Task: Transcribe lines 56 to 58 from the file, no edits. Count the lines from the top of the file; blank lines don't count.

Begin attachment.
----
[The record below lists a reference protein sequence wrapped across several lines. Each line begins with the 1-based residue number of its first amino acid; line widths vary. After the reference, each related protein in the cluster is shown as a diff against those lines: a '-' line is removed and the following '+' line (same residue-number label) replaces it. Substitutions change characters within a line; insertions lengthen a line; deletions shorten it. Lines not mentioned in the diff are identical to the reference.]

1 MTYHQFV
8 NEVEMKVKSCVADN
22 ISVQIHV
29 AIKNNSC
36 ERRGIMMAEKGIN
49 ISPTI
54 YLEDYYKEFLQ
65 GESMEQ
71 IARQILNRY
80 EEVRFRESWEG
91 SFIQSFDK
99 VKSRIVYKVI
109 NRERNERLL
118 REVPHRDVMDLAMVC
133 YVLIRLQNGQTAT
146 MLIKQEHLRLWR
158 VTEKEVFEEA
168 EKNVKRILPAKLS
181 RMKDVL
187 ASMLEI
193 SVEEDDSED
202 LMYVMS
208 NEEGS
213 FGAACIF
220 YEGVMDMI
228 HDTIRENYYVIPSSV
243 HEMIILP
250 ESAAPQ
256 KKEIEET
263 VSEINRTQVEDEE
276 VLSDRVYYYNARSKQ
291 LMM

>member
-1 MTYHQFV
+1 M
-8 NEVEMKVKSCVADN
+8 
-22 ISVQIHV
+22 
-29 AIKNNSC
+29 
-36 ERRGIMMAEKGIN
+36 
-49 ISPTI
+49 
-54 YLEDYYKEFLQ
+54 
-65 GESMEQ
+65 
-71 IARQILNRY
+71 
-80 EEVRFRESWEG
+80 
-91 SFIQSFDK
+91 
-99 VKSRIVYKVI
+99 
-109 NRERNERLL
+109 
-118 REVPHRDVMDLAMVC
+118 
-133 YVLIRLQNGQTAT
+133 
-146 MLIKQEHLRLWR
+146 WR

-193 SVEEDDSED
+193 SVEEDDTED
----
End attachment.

+91 
-99 VKSRIVYKVI
+99 